[an error occurred while processing this directive]
BBC News
watch One-Minute World News
Last Updated: Monday, 16 October 2006, 07:25 GMT 08:25 UK
Talking Shop: Rogue Traders

Natalie Bassingthwaighte and James Ash make up half of the Australian band Rogue Traders. Their first UK single, Voodoo Child, went to number three in the UK Top 40 Charts in July. The electro-rock group are releasing their second UK single, Watching You, on 16 October.


James Ash and Natalie Bassingthwaighte
The band's new album, Here Come the Drums, is released 23 October

Your biggest hit was Voodoo Child. Do you believe in black magic?

JAMES: No, though we did muck around with one for our video.

I try not to be superstitious about anything although I always do try to make sure that I always wear clean underwear before I go on stage.

NATALIE: No, but I might give it a go on James.

What is your new track, Watching You, all about?

JAMES: It's the sort of track that you listen to when you're getting ready to go out on a huge night.

That's really what the whole song is designed for. It's basically about getting ready to go and have the night of your life.

NATALIE: Everytime we perform it everyone gets up on their feet and goes crazy, so it's a lot of fun.

How would you describe the band's sound?

JAMES: We call ourselves electro-rock. As producers we come from a dance music background but we're making live music with guitar so it really is a mash up of everything we love about house music and everything we love about rock.

NATALIE: We sort of had to give it a title from the beginning. Some people might categorise it as dance and some people might not.

I guess when you actually hear us play live and you watch us you'll realise that it is a band. Although it might initially come across as a dance act, there's a lot more to it than that. But basically it's a whole bunch of really fun songs.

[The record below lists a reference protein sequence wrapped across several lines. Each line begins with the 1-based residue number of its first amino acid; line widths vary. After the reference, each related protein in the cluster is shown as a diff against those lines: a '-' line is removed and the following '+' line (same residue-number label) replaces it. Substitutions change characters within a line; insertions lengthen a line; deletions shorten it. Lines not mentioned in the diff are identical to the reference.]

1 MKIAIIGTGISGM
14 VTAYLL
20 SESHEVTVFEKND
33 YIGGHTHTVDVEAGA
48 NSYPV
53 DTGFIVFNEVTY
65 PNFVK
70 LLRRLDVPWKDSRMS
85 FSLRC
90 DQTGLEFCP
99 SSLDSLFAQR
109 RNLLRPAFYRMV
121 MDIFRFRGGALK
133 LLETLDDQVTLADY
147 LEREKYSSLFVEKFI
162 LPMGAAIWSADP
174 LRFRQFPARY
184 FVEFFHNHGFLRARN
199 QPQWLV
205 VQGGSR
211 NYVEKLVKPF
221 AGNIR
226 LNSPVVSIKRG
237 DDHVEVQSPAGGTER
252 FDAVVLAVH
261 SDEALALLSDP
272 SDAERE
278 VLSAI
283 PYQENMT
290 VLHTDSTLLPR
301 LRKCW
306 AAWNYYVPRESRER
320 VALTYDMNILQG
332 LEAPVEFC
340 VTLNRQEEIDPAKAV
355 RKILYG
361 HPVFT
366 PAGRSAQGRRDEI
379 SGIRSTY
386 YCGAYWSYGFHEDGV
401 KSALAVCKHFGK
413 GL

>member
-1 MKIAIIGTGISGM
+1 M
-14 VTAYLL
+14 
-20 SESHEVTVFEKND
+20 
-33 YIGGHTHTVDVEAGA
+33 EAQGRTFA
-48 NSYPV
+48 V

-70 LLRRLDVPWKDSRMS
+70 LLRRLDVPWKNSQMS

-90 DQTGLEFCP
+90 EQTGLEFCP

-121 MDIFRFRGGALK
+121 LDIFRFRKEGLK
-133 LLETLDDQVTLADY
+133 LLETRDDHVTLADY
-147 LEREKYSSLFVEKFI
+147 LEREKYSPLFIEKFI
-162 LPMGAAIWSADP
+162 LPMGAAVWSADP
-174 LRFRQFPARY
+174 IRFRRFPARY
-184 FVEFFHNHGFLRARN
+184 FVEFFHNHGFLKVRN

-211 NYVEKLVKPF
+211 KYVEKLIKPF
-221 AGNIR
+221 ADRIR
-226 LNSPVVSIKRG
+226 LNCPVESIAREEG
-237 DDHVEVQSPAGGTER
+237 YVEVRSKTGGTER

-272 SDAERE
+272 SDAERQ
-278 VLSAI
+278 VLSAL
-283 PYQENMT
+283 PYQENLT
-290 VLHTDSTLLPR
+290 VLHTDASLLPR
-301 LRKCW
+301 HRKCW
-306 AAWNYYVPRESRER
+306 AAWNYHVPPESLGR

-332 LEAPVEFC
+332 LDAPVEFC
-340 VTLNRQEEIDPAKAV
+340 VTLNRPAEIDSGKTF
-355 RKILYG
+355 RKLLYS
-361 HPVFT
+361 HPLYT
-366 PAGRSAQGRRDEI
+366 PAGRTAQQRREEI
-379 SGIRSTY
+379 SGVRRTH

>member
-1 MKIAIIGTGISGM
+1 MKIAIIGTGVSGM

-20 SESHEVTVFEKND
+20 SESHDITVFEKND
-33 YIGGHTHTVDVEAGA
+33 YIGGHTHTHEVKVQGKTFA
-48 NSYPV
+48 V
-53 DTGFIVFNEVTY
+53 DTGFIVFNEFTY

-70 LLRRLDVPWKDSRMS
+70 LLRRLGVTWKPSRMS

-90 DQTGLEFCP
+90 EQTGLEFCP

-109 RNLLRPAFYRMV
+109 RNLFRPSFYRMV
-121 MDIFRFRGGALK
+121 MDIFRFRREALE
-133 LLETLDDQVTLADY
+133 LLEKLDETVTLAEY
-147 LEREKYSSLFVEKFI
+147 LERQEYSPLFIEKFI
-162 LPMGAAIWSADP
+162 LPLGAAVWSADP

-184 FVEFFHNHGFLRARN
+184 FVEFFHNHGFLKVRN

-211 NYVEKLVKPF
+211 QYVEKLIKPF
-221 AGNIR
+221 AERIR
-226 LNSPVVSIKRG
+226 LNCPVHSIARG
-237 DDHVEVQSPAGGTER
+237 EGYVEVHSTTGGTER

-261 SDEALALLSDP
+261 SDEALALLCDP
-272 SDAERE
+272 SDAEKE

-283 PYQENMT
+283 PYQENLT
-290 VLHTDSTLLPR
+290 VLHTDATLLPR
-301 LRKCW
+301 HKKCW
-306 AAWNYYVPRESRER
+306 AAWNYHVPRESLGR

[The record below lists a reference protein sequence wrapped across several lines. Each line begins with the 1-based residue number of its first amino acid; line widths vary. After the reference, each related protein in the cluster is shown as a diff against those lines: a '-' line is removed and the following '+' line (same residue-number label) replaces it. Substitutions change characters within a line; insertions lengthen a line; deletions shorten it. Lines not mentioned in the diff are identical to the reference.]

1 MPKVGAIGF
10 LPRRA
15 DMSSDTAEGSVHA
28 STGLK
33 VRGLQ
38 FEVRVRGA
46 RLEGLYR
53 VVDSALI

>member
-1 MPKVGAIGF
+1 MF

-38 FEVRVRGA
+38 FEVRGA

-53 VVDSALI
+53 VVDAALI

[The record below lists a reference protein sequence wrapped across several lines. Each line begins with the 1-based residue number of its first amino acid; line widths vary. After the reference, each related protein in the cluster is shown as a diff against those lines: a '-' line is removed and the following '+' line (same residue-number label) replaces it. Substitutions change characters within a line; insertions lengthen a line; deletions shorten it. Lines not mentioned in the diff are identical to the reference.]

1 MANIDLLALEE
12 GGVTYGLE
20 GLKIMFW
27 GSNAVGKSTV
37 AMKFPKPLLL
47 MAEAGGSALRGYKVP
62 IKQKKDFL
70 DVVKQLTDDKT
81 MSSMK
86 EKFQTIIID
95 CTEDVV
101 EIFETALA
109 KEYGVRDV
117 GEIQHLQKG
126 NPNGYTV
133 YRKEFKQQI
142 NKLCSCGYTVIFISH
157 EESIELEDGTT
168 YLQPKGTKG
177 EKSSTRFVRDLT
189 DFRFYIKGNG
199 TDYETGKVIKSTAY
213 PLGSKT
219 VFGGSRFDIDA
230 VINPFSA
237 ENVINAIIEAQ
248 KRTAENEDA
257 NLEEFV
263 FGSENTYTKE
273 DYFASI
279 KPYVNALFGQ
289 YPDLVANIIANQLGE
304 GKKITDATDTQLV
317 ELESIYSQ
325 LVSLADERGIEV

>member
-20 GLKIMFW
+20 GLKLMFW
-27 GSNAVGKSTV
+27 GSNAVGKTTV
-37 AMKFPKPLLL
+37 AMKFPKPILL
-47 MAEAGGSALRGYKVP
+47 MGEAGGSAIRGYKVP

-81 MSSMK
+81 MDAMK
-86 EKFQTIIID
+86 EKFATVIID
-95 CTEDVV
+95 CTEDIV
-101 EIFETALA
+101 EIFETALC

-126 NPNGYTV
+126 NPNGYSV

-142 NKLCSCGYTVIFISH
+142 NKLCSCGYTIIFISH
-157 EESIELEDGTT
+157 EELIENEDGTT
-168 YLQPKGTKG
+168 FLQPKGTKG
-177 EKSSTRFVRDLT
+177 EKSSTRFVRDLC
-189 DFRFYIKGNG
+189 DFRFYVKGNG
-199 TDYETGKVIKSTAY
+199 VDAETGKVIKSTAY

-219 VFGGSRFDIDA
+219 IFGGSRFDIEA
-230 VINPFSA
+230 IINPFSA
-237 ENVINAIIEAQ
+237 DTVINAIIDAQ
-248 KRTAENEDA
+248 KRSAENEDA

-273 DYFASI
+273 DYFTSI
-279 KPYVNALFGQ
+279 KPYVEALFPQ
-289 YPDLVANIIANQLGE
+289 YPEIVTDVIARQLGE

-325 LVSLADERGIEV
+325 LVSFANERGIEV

Natalie Bassingthwaighte
Natalie says she is still in contact with the Neighbours cast

How does the UK music scene differ from Australia?

JAMES: They're both very similar. Music tends to be a pretty international commodity these days. Most of the big acts that are huge here are huge also in Australia.

We live in a huge global community and what seems to work in one territory, as we've seen with Voodoo Child and Watching You works in another.

Having said that you are probably a little in front of us in terms of what music is breaking first. But it all filters through eventually.

NATALIE: You look at the charts and it's quite similar. For us being in the UK is an extraordinary thing in itself.

To be successful in your own country and then come somewhere else and do just as well, we're just really excited about the whole thing.

Natalie you are also famous for playing Izzy Hoyland in the Australian soap Neighbours. What do you prefer doing, singing in a band or acting?

NATALIE: To me there never been anything better than performing on stage. They're so completely different it's hard to say.

As soon as you get on stage there's nothing like it. I mean people come to see your show and they're dancing and jumping up and down and you feed off them and there is nothing like the energy you get from being on stage.

How do you feel following in Kylie's footsteps?

NATALIE: It feels amazing. I'm doing what I love. I'm just really happy doing what I am doing. She's an inspiring woman, let alone an inspiring performer, I'm thrilled.

The Rogue Traders
Voodoo Child reached number three in the UK charts

What was the last thing that made you really angry?

JAMES: Honestly, one of the things that makes me a little angry sometimes is when people say that we only sample other people's music and don't write our own songs.

We've got two songs on our album which have got samples in and they happen to be our singles here in the UK. But we've got 10 songs that don't have any samples in so that is something that gets me going. That, and traffic jams of course.

If you came across a "rogue trader" on your local market stall would you tell the police?

JAMES: It depends if he conned me or someone I like. It also depends if he'd been cruel to anyone over the age of 60. Anyone under the age of 60 should know better.

NATALIE: I don't know. Probably not no.


SEE ALSO
Talking Shop: Peter Mayle
13 Oct 06 |  Entertainment
Talking Shop: Jon Farriss of INXS
12 Oct 06 |  Entertainment
Talking Shop: Sandi Thom
04 Oct 06 |  Entertainment

RELATED INTERNET LINKS
The BBC is not responsible for the content of external internet sites



FEATURES, VIEWS, ANALYSIS
Has China's housing bubble burst?
How the world's oldest clove tree defied an empire
Why Royal Ballet principal Sergei Polunin quit

PRODUCTS & SERVICES

Americas Africa Europe Middle East South Asia Asia Pacific